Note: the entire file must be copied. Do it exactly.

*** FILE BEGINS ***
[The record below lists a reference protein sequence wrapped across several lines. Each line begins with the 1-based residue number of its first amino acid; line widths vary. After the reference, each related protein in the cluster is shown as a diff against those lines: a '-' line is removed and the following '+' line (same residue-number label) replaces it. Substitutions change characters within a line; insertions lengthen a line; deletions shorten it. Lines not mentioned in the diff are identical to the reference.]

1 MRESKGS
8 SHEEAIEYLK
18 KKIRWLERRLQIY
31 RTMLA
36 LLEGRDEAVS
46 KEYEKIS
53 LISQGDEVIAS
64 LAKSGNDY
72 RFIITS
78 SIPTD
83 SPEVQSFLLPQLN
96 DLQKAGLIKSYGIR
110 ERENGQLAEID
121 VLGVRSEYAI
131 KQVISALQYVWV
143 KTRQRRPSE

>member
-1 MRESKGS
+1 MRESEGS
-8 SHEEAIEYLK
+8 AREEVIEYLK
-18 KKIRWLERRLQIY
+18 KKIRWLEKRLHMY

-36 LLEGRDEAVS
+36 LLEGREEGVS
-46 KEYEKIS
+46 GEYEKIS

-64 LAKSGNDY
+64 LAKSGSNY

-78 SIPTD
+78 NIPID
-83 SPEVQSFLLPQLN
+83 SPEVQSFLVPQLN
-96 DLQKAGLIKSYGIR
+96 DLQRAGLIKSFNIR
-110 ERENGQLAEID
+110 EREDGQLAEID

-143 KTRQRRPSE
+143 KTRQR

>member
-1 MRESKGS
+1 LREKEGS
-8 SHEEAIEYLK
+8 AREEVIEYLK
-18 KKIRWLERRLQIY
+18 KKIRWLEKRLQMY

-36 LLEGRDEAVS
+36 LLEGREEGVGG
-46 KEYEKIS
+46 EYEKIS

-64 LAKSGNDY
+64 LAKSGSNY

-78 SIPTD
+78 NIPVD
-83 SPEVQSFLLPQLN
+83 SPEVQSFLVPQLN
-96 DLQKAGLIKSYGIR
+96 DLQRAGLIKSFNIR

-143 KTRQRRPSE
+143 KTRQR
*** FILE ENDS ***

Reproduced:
[The record below lists a reference protein sequence wrapped across several lines. Each line begins with the 1-based residue number of its first amino acid; line widths vary. After the reference, each related protein in the cluster is shown as a diff against those lines: a '-' line is removed and the following '+' line (same residue-number label) replaces it. Substitutions change characters within a line; insertions lengthen a line; deletions shorten it. Lines not mentioned in the diff are identical to the reference.]

1 MRESKGS
8 SHEEAIEYLK
18 KKIRWLERRLQIY
31 RTMLA
36 LLEGRDEAVS
46 KEYEKIS
53 LISQGDEVIAS
64 LAKSGNDY
72 RFIITS
78 SIPTD
83 SPEVQSFLLPQLN
96 DLQKAGLIKSYGIR
110 ERENGQLAEID
121 VLGVRSEYAI
131 KQVISALQYVWV
143 KTRQRRPSE

>member
-1 MRESKGS
+1 MRESEGS
-8 SHEEAIEYLK
+8 AREEVIEYLK
-18 KKIRWLERRLQIY
+18 KKIRWLEKRLHMY

-36 LLEGRDEAVS
+36 LLEGREEGVS
-46 KEYEKIS
+46 GEYEKIS

-64 LAKSGNDY
+64 LAKSGSNY

-78 SIPTD
+78 NIPID
-83 SPEVQSFLLPQLN
+83 SPEVQSFLVPQLN
-96 DLQKAGLIKSYGIR
+96 DLQRAGLIKSFNIR
-110 ERENGQLAEID
+110 EREDGQLAEID

-143 KTRQRRPSE
+143 KTRQR

>member
-1 MRESKGS
+1 LREKEGS
-8 SHEEAIEYLK
+8 AREEVIEYLK
-18 KKIRWLERRLQIY
+18 KKIRWLEKRLQMY

-36 LLEGRDEAVS
+36 LLEGREEGVGG
-46 KEYEKIS
+46 EYEKIS

-64 LAKSGNDY
+64 LAKSGSNY

-78 SIPTD
+78 NIPVD
-83 SPEVQSFLLPQLN
+83 SPEVQSFLVPQLN
-96 DLQKAGLIKSYGIR
+96 DLQRAGLIKSFNIR

-143 KTRQRRPSE
+143 KTRQR